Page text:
Before researching Nina Simone, all I knew of her was that she was a great and talented pianist and singer, and that she had a deeply troubled past. I considered this simply a cursory knowledge of Nina Simone. At that time I did not know how special Nina Simone truly was, and the extent that her gift would and has reached us. The sources I found were mostly paper books and scholarly articles.
Nina Simone had held music dear to her heart since she was a child. She was enrolled in classical piano lessons and choir from a young age and she took to them almost instantly. That love of music and natural talent went on to propel her, though not necessarily smoothly, through her music career. After facing countless struggles against racism throughout her academic career she had to hustle to provide for herself. After getting her start in secular nightclubs she faced rejection from those closest to her, her parents. Despite that rejection she continued to pursue her calling. It was that spirit that would fortify her through her long struggle through the civil rights era. When Simone released her first civil rights song, “Mississippi Goddamn” she was aware of how it might affect her career but she persisted and became one of the most influential civil rights advocates of her time and ours.
Throughout the wide variety of genres performed by Ms. Simone what remained the most consistent was the presence of civil rights activism in her music.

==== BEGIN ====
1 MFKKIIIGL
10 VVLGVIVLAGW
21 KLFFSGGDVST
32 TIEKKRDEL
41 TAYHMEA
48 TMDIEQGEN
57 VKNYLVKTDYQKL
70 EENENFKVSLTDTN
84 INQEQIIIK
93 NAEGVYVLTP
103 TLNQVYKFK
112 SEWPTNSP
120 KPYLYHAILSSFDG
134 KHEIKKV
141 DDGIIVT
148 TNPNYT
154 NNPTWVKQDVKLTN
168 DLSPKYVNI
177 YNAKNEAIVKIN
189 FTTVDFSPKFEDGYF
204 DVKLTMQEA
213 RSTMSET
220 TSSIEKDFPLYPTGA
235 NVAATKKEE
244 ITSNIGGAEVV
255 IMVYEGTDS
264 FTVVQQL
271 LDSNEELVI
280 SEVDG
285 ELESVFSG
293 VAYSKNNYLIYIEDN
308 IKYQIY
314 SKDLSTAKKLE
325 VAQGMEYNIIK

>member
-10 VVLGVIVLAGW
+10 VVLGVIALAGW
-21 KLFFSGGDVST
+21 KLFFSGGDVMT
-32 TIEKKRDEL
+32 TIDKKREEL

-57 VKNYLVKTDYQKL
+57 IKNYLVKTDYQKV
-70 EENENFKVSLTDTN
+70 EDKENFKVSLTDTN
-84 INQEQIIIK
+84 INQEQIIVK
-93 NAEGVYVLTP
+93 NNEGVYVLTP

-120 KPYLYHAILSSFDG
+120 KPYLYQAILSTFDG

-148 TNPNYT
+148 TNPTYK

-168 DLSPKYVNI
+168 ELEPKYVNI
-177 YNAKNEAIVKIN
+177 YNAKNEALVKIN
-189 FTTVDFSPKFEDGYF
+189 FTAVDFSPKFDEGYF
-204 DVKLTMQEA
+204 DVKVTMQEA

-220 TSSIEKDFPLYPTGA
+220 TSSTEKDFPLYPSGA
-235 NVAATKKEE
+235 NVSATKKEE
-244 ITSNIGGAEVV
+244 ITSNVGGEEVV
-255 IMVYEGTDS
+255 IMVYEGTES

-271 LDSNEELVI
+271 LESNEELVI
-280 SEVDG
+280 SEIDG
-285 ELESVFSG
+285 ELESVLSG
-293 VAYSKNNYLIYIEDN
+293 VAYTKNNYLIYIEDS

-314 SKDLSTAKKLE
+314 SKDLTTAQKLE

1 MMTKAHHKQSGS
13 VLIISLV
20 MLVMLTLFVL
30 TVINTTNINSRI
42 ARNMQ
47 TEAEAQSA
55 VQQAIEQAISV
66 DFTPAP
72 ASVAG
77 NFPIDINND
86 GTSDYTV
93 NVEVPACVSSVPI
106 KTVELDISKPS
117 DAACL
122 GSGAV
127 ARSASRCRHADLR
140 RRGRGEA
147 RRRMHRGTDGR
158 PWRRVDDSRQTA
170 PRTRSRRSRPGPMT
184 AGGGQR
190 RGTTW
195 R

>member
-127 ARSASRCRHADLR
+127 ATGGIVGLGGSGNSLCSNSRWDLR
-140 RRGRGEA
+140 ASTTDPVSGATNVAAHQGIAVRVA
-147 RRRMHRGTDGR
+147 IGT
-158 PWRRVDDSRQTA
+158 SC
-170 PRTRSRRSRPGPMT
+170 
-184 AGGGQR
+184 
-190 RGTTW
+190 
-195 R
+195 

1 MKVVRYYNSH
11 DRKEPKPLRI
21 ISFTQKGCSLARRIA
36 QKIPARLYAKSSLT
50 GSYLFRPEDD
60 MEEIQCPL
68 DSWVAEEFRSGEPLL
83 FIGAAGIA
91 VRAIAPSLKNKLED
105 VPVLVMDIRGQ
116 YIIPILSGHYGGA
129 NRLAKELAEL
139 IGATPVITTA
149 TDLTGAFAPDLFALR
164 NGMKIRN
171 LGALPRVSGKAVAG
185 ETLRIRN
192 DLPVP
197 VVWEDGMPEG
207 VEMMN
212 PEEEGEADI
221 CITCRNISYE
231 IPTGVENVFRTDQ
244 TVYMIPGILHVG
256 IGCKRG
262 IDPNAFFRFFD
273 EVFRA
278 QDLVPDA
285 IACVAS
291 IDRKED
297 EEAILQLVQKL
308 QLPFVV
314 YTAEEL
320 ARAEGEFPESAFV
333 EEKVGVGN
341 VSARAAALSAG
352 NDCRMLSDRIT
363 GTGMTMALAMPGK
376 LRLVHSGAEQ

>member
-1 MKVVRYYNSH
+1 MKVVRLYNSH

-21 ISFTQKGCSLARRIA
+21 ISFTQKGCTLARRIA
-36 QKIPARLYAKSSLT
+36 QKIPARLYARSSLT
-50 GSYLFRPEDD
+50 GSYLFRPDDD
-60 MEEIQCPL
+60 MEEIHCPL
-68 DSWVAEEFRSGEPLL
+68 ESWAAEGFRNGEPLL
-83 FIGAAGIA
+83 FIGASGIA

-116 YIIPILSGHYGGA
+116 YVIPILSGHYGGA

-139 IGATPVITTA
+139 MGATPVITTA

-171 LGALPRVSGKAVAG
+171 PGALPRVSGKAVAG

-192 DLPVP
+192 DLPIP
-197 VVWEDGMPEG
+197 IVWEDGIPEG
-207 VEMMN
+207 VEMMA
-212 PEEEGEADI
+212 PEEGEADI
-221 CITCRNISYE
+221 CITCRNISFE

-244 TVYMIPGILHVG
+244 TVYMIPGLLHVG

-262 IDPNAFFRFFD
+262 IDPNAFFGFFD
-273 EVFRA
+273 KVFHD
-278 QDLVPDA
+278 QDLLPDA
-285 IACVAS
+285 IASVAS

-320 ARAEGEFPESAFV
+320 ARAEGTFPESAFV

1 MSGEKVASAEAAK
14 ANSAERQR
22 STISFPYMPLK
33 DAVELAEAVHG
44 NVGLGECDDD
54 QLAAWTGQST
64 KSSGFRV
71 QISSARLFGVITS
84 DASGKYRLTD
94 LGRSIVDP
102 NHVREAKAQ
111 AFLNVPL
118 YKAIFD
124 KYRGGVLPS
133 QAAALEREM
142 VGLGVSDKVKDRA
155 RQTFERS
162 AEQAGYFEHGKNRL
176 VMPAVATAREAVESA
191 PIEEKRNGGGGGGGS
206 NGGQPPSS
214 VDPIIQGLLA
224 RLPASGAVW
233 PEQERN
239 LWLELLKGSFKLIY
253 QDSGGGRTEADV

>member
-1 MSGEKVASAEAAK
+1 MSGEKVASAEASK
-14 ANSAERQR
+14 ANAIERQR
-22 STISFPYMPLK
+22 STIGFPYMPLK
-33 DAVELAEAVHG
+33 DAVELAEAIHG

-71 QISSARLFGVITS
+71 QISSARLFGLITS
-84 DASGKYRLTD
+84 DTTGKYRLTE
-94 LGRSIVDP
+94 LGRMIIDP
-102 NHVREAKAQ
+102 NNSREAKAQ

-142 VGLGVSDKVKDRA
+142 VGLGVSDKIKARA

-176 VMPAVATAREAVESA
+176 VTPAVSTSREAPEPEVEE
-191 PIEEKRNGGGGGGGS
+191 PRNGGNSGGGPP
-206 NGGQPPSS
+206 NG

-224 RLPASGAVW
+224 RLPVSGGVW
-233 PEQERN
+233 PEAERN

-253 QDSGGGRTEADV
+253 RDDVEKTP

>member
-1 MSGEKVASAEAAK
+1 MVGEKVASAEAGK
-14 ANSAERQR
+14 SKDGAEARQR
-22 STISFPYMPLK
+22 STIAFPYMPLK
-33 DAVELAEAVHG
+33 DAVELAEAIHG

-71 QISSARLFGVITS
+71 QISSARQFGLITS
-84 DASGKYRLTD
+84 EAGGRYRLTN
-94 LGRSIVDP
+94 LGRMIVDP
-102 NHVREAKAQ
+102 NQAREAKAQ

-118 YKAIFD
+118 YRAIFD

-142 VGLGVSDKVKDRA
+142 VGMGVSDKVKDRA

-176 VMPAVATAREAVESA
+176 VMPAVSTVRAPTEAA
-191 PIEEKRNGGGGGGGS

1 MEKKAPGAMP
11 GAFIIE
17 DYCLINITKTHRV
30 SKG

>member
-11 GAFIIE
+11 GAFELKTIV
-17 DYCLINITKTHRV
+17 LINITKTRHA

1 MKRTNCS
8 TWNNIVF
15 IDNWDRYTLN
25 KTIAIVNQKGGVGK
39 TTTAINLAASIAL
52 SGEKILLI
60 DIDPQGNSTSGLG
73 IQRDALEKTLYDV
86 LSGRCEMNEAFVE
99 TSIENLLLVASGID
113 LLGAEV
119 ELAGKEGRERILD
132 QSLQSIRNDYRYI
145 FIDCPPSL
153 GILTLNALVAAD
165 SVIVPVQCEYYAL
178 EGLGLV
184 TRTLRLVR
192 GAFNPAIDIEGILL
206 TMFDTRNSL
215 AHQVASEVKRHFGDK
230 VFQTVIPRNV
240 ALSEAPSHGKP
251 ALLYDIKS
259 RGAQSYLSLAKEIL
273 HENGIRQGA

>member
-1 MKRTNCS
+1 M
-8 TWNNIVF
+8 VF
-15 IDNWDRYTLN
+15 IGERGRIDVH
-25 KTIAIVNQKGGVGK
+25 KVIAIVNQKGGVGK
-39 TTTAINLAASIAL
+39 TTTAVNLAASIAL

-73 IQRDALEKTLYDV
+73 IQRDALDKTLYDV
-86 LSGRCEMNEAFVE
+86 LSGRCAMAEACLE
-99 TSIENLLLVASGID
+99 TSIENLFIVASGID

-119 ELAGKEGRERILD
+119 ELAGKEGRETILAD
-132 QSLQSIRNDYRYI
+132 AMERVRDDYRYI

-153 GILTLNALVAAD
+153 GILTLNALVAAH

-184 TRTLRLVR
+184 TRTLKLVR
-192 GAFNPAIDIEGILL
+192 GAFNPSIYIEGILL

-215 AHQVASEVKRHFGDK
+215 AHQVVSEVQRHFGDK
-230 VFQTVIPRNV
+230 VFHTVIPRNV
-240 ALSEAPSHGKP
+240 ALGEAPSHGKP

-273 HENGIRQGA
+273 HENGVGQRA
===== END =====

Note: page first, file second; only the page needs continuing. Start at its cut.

Nina Simone was actually born Eunice Waymon, on February 21, 1933 in Tryon, North Carolina. She was the sixth out of eight children to father, John Davan Waymon a barber and mother, Kate Waymon, a deeply religious housekeeper. Despite the humble professions the Waymons were fairly well off. “They [the Waymons] were respected members of black Tryon and were treated with the patronizing courtesy whites traditionally reserved for those black residents deemed ‘a cut above.’”(Cohodas 6) Even though Simone was not necessarily destitute, she was not exempt from the judgments and racism of white people. Because, from personal experience, while patronizing courtesy isn’t directly harmful, it can still do harm to a psyche, especially that of a child.
Despite that, Simone was a ‘prodigy’ though she was too young to know what that meant. “By the time she was two and a half, Eunice could hoist herself onto the stool in front of the organ, sit at the keyboard, and make sounds come out, and not just any sounds. One time she played her mother/s favorite hymn, “God Be with You Till We Meet Again,” without a mistake.”( Cohodas 17) Obviously Simone was incredibly talented but her family taught her that her talent was not her own, it ultimately belonged to God. Simone’s mother came from a long line of preachers and ministers and ultimately was one herself. As a black woman preacher in rural North Carolina, Simone’s mother, Kate surely was a strong woman, and as such its no surprise that Simone ended up embodying and personifying her mother’s strength.
Sometime when Simone was 11 and she had been in classical piano lessons for a year or so, her teacher arranged for her to have a recital for the white people of Tryon, in the library. Her parents, JD and Kate came and they initially sat in the front row. However upon seeing that her parents had been asked to sit in the back in favor of a white couple Simone, at age 11 said to a room full of white people, that “If anyone expected her to play…they better let her parents sit right where she could see them.” (Cohodas 37) I believe that Simone decided then and there that she wasn’t going to let the little matter of racism stop her.